The women working here enthusiastically described the provenance of some of the less familiar sweets, confidently interchanging their speech from English to Bengali in order to accommodate various customers.

Trays of freshly fried moghlai porotas, fried pastry parcels encasing egg, chillies and onions were carried in from the basement kitchen in large silver trays, deftly balanced by the chef, their aroma transporting me back to Bangladesh.

Brick Lane is famed as being one of the largest concentrations of Bangladeshis in the UK and used to house around 50 Bangladeshi run curry houses (Peter Watson)

Where men tend to be reluctant to change the status quo, women are confidently stepping in and proving that it’s time to take Bangladeshi food seriously. This quiet revolution is all about celebrating and reclaiming the cuisine of generations of mothers, aunts and grandmothers, many who were homemakers, trying their best to bloom the immigrant dream for their children and create the taste of home through the food they cooked.

Nur-E Gulshan and Nur-E Farhana, the mother daughter team behind Jersey City’s Korai Kitchen restaurant was brought to the forefront last year by acclaimed food writer Mayukh Sen for The New York Times. The feature introduced Bangladeshi food, and most importantly Bangladeshi women and caused a sensation.

In England, Scientist turned entrepreneur Shelly Nuruzzam, co-founder of Bang Curry kits, has created the perfect recipes for success, offering the Bangladeshi cooking novice a quick an easy route to classic fare.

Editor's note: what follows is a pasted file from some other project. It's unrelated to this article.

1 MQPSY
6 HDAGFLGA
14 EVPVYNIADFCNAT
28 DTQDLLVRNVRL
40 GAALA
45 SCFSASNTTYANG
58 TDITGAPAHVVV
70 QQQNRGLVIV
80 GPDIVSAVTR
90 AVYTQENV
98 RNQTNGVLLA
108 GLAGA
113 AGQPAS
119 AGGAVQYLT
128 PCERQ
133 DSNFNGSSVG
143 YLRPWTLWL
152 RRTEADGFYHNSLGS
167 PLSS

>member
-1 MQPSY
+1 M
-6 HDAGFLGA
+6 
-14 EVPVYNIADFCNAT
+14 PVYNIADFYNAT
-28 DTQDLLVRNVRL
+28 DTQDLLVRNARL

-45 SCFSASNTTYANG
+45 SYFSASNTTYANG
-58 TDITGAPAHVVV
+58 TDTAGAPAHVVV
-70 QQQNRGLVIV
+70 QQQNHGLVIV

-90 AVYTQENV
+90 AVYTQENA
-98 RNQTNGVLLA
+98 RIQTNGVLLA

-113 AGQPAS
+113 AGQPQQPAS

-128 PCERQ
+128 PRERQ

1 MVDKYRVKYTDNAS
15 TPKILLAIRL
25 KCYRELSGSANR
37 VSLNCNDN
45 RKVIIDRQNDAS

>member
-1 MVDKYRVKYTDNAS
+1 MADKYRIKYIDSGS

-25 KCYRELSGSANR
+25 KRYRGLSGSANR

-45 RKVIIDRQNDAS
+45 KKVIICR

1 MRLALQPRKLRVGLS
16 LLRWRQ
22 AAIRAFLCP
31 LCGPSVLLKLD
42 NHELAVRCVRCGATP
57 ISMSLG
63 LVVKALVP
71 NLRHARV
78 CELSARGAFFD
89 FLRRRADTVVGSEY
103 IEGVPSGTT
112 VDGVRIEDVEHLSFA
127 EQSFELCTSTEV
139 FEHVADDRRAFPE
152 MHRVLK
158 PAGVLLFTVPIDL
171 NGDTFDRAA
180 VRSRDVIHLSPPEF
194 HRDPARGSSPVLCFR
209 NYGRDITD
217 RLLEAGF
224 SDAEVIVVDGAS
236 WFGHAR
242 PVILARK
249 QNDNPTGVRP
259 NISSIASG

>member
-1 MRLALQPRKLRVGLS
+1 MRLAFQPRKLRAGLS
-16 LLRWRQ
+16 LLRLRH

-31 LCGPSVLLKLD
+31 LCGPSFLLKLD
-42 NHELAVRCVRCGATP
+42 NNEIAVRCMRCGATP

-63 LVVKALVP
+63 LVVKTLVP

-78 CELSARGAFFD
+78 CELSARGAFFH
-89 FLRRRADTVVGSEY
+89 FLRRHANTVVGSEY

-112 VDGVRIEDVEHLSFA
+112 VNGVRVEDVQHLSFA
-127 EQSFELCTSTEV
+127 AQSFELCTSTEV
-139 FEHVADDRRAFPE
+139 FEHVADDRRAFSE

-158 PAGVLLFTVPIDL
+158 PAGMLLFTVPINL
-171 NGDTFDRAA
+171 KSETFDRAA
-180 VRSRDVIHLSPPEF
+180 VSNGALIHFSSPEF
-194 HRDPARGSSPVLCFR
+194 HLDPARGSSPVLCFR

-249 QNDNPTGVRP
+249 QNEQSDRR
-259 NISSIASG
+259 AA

Shelly introduces Bangladeshi flavours in enticingly named curry kits, such as warm Moghul and dhaka dal and has been featured in magazines and is stocked in Whole Foods and Morrisons.

I remember feeling amazed at the entrepreneurial spirit of Bangladeshi women when a cousin magically presented delicious platters of snacks, despite not having time to cook. She admitted her secret weapon – buying homemade food from another mum from her children’s school.

These women’s client bases stem from contacts with schools and parent networks, with a desire to taste food from the Bangladeshi community. Popular caterer, Nasrin Begum of Bangladeshi Food, enjoyed cooking daily for her large family and decided to take her love of preparing big batches of food further. In recent years micro businesses such as Nasrin’s, set up by mainly by housewives and mothers are feeding into the demand for home cooked food for busy families and local events.

Unique ingredients such as shatkora – a bitter and fragrant cooking citrus, Naga chilli, molasses, dried fish and mustard oil informs the basis of everyday eating (Peter Watson)

People are more curious than ever about the differences in and within cuisines and there’s a desire to learn how to cook Bangladeshi food, how to shop for ingredients and most importantly – how it tastes.

On Instagram Afelia’s Kitchen has built up a loyal fan following of over 68k, who look to Afia for recipe ideas, incorporating both traditional and modern dishes and watch her cooking videos and stories.

When I wrote my Brick Lane Cookbook and hosted supper clubs I wanted to present a selection of Bangladeshi recipes inspired by women like my mother and grandmother and bring them to the forefront.

Like these women I wanted to not only showcase recipes, but also share the delicious flavours I had grown up enjoying. Simple fried fish with onions and rice, delicate fish and mangetout curries, sautéed bitter gourd and shemai – sweet vermicelli pudding. These are dishes that need to be shared and break out from the umbrella of Indian food.